David, an adoptive father, explains how he and his wife raise their children to acknowledge and understand racial differences.
Our boys are fairly typical kids. Both love soccer and playing video games. Josh, our oldest, joined our family through infant adoption in 2007, and we have an open relationship with his birth mother. Ben, our youngest, was born in 2008 and joined our family in 2009 through international adoption.
But there’s one way our family may not be typical: Josh is Hispanic. Ben is black. My wife, Ali, and I are white.
For now, our community still largely experiences our kids as “Ali and David’s boys.” We have some influence on where they go, what they do, and how they are seen. But I watch the news, and I see the headlines. I know the white spaces our family inhabits won’t always embrace our black and brown boys as part of their community. As a white parent, that reality makes me at once sad, angry, and afraid.
A whole package of fears
Every parent has deep fears about what could happen to their children: Will my child be bullied? Will they succeed? Will they make friends on the first day of school?
Parents of children of color have a whole other package of fears: Will my child be called a racial slur? Will they be followed at the store? Will they be pulled over or confronted with a gun? Will they make it home safe at the end of the day?
1,000 conversations about race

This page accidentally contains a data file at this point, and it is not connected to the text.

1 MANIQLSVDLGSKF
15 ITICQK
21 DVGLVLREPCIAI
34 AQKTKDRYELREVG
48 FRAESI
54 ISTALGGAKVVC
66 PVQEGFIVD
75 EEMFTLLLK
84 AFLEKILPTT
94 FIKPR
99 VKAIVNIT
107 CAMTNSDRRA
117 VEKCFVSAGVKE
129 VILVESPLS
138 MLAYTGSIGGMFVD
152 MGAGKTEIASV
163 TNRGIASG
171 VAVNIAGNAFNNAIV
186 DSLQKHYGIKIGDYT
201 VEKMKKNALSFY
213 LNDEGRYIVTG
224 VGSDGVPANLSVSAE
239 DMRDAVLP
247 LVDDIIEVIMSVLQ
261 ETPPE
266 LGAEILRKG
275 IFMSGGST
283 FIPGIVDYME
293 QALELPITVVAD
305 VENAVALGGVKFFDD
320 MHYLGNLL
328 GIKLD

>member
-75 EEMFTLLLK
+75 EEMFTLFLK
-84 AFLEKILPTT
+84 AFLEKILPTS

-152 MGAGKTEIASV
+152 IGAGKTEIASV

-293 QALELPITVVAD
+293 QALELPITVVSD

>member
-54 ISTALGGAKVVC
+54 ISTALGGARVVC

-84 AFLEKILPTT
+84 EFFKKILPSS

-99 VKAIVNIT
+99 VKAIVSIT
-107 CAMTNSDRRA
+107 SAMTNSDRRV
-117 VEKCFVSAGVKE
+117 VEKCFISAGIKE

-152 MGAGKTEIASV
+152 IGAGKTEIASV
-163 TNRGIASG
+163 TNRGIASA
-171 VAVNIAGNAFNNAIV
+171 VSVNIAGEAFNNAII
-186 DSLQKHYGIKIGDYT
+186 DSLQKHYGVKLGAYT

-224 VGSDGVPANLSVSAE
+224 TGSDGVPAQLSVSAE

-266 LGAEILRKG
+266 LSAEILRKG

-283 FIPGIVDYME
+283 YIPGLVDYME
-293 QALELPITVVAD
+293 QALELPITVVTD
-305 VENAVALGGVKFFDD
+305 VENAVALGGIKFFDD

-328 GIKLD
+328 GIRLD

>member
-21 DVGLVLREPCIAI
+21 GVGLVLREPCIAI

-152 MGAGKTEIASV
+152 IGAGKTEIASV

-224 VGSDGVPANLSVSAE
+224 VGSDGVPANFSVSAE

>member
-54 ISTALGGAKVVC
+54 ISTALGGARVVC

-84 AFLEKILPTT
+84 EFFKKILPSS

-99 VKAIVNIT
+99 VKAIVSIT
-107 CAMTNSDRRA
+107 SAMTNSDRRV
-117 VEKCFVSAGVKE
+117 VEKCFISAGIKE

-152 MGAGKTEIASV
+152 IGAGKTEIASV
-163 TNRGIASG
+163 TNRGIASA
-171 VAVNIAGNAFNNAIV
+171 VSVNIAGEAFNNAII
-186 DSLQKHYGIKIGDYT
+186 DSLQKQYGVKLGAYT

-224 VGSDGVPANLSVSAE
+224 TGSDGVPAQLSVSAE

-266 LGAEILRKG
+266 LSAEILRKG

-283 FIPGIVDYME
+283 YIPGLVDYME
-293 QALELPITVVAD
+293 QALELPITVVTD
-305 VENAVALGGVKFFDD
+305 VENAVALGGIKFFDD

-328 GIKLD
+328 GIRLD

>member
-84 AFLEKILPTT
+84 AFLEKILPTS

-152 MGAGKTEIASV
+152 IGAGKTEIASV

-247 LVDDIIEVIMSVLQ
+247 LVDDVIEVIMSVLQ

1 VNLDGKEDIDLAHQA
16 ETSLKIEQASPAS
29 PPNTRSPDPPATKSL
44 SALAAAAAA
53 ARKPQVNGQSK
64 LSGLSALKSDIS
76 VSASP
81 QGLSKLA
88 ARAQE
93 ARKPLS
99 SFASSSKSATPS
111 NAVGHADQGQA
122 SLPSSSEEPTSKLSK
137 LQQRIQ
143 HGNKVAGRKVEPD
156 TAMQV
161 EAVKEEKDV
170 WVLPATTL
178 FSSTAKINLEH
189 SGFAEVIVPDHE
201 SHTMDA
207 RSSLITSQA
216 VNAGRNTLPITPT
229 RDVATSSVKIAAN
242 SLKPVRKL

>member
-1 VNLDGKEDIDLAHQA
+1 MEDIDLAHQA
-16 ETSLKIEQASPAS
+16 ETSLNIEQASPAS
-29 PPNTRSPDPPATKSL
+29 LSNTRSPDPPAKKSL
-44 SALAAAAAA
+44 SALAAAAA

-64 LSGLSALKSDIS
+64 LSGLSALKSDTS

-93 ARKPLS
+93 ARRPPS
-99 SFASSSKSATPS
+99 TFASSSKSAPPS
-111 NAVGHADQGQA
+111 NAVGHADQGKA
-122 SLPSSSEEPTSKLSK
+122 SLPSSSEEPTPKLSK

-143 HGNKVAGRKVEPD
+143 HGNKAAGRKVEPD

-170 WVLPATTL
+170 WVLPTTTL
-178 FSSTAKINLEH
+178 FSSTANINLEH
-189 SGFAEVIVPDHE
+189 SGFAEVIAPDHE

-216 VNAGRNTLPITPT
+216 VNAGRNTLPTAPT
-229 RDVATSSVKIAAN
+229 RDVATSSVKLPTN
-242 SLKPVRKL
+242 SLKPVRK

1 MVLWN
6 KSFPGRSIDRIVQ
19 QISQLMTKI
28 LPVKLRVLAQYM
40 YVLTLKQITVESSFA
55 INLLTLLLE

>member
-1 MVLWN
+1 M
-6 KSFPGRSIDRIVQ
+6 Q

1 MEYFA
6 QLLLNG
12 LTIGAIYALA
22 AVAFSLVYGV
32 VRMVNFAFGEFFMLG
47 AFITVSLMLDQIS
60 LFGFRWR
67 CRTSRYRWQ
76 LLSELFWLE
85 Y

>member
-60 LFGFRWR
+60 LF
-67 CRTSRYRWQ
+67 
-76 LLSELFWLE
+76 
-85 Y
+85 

In our house, we talk about race like we talk about the weather. We’ve already had 1,000 conversations about race and systemic racism. It’s part of their awareness, and they have language to express it.
As we prepared for our first transracial adoption with Josh, our adoption specialist walked us through that familiar process of checking off boxes about our adoption preferences and openness. She talked openly with Ali and me about ramifications of each check mark and helped us think through ways we could better prepare ourselves to parent children from another race and cultural background. Ali brought home all kinds of books related to transracial adoption, and we often talked over breakfast about what it would mean for us to become a multiracial family.
Our kids are going to hear things at school, and they’re going to talk about racialized events with their friends. These conversations influence how they see the world and their place in it. That’s why Ali and I read, talk, notice, question, and advocate; we are teaching our sons to confidently enter hard conversations about race and how, with grace, they can shape them.
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